WE MIGHT be in the process of negotiating our exit from the European Union, but looking towards the continent from an investor’s point of view, what are the attractive investment destinations across the channel?

After the financial crisis, the US made very swift changes to its banking system. Despite some high-profile bankruptcies like Lehman Brothers and Bear Stearns, the remaining financial institutions restructured very quickly. This was helped by a variety of factors like low interest rates, quantitative easing and capital raises in the market.

But, most importantly, the quick write-off of bad debt helped to recover capital ratios - the amount of cash banks are required keep on their balance sheets - back to adequate levels to leave the crisis in the rear-view mirror.

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For both the banking system and the wider economy in general, this meant it was almost back to business as usual a mere two years after the downturn. Banks started lending again, companies and consumers to a certain extend increased their borrowing and the economy moved back to an even keel.

Move across the Atlantic and it is a very different picture.

European institutions were very reluctant to write off bad debt and this did not sit well with the European regulator. Equally, the European Central Bank was very late to initiate a quantitative easing programme.

Loan growth originally picked up in 2011 only to turn negative again towards the end of 2012 and into 2013. European institutions were hesitant to lend to the private sector, which in turn was reluctant to increase investments.

As a consequence, European GDP turned negative again in 2013 after the initial recovery post the financial crisis. In fact, looking at GDP levels for 2016 versus 2009 the US managed to grow by 29 per cent while the EU’s GDP increased by 18 per cent.

There are more factors driving the stock market performance than just GDP growth, although it is a big influencer. Furthermore, when comparing US and EU stock market returns since the lows of 2009, we see a big discrepancy: 212 per cent for the Dow Jones versus 87 per cent for the Stoxx Europe 50.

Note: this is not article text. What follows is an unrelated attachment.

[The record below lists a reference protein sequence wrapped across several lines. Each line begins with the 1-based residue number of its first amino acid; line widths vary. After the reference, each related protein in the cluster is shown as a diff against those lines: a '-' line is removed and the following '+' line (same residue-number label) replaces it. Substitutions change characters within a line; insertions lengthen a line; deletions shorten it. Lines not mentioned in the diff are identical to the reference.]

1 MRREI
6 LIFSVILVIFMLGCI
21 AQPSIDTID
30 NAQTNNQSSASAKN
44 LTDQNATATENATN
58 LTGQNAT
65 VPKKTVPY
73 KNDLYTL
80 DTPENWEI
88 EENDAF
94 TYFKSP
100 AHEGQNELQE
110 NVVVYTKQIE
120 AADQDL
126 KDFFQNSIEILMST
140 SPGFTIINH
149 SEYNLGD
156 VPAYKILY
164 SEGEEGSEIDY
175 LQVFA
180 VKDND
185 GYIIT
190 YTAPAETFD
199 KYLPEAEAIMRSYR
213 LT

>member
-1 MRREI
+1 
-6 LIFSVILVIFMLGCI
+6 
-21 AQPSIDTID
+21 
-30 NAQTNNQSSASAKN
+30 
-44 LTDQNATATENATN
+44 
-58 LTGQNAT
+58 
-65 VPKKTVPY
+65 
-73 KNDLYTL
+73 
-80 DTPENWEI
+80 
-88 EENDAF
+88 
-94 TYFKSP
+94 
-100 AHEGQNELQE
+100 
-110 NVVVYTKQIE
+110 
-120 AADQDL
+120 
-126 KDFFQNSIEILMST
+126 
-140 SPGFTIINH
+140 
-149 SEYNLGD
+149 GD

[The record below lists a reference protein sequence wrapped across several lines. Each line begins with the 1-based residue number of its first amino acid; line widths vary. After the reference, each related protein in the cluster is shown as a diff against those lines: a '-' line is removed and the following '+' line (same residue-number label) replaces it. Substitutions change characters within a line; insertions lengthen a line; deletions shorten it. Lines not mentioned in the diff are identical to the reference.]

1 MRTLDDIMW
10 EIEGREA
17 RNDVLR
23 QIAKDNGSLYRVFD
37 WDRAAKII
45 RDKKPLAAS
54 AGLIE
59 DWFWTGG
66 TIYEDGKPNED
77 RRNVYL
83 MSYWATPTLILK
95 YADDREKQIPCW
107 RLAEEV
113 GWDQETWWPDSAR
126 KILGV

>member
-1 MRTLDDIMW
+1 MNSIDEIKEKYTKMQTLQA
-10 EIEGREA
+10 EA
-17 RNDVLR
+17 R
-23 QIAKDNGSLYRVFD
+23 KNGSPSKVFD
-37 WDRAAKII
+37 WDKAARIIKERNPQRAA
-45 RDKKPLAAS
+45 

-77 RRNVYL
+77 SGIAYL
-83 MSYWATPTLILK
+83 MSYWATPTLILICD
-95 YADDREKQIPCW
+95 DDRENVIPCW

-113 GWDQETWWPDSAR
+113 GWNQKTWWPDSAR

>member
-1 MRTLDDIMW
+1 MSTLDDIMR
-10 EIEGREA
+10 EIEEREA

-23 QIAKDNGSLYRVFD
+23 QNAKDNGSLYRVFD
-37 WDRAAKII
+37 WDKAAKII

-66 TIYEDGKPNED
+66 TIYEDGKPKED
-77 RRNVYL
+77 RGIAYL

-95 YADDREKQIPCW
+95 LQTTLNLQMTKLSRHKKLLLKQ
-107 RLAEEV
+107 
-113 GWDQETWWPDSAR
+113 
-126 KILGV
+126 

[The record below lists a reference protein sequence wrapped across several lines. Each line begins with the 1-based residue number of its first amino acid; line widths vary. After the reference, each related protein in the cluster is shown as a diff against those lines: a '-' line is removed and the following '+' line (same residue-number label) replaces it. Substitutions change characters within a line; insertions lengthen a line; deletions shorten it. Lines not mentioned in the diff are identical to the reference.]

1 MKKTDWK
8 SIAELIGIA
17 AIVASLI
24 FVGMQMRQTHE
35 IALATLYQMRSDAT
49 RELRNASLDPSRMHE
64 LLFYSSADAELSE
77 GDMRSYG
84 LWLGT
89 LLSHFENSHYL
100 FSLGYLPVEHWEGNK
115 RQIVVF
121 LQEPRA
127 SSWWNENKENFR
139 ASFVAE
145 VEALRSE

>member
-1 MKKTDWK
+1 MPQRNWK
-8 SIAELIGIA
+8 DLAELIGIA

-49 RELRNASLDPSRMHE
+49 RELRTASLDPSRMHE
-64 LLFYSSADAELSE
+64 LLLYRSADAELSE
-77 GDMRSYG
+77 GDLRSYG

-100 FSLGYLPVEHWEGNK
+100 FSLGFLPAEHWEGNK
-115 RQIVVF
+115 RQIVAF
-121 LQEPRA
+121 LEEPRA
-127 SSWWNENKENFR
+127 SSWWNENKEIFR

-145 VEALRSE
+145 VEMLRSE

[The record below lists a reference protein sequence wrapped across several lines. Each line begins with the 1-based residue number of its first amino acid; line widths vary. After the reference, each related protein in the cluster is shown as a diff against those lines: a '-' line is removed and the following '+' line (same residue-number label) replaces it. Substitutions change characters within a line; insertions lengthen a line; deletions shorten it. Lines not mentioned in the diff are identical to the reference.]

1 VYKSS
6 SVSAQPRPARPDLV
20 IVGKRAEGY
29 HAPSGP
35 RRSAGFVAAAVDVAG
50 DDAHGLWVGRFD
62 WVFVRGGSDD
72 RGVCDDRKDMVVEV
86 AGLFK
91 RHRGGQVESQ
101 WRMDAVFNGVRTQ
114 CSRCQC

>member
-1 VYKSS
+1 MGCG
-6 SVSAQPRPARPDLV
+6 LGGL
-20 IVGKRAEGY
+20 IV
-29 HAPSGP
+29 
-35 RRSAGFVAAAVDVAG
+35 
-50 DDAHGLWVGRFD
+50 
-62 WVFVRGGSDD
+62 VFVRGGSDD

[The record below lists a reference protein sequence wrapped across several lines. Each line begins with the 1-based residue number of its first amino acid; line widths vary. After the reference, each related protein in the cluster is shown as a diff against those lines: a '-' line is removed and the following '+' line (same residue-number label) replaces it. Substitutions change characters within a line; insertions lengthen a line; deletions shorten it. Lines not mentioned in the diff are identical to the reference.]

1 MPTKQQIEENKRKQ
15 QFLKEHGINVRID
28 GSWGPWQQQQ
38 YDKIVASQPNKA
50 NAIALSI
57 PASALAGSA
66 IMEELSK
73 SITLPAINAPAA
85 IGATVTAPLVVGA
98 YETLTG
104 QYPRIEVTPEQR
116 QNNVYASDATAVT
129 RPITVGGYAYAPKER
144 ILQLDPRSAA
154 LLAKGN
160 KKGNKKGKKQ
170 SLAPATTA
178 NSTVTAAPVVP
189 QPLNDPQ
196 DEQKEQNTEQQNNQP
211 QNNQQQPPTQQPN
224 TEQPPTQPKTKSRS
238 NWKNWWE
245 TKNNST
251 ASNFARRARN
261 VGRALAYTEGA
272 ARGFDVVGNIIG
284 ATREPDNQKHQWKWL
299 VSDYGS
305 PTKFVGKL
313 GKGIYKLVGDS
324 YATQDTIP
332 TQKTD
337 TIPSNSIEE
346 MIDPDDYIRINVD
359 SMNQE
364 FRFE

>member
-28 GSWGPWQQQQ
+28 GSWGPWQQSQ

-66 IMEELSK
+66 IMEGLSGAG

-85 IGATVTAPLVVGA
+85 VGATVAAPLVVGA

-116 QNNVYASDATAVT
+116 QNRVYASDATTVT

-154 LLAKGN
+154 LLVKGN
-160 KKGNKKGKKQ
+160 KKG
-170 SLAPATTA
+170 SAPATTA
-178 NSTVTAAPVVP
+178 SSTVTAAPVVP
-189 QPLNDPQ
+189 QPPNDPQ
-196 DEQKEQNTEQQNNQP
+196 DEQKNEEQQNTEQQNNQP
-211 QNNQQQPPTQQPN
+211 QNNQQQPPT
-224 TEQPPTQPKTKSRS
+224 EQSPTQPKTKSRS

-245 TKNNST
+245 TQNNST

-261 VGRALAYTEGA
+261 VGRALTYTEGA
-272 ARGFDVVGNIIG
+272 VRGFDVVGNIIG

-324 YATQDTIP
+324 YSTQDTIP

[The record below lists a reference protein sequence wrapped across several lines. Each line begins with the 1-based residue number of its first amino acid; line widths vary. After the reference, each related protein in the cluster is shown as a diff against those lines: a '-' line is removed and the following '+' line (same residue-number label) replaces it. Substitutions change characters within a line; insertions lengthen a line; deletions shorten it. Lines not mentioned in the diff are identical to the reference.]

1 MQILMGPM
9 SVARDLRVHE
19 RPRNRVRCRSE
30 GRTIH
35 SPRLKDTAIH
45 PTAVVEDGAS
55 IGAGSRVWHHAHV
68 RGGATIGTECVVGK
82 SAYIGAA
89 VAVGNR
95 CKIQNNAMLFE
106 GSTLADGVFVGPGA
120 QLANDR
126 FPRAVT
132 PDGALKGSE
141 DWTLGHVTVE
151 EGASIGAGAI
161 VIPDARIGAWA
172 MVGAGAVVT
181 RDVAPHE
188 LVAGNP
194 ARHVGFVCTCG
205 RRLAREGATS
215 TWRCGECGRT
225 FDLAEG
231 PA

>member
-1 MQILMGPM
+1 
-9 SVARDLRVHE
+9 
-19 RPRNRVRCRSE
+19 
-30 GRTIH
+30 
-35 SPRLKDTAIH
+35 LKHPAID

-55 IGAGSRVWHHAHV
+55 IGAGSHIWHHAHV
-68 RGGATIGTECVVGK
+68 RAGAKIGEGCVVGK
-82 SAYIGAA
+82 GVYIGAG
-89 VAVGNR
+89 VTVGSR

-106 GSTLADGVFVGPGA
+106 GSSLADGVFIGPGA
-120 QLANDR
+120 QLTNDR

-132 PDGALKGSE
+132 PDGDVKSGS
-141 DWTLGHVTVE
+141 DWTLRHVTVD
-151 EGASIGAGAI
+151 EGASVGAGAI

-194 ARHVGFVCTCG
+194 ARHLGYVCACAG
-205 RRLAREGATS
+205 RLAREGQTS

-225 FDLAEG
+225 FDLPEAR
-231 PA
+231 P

Europe has a lot of catching up to do, and it looks like it is finally happening. The implementation of quantitative easing, further bank restructuring and improving European consumer confidence are all contributing to a more positive outlook. This is reflected in leading indicators like IFO business expectations, capacity utilisation and bank lending picking up.

Having analysed companies prospects over the long term, typically forecasting out five years, there are three main reasons why we find European shares more attractive than their US counterparts at the moment.

First, they tend to have a higher revenue distribution in Europe and therefore better sales prospects.

Secondly, they have more restructuring opportunities left as they started later in the cycle and this should lead to better margin progression.

And, finally and most importantly, valuations, which are at the heart of every investment decision we make, are more attractive.

At present, European shares trade at a larger discount than normal to US shares. While this was justified for most of the last decade, we feel in the current environment this discount should close.

We have put this into practice in the TB Global Income & Growth Fund, which owns shares in German chemical company Evonik, French building materials company Saint Gobain, French electrical equipment maker Schneider, Swedish bank Handelsbanken, Swiss bank UBS and, since its recent IPO, Allied Irish Bank.

We believe Europe offers plenty of attractions, not least the pick-up in economic growth, self-help for companies and revaluations.

What’s not to like?

Bettina Edmondston is a global investment analyst at Saracen Fund Managers.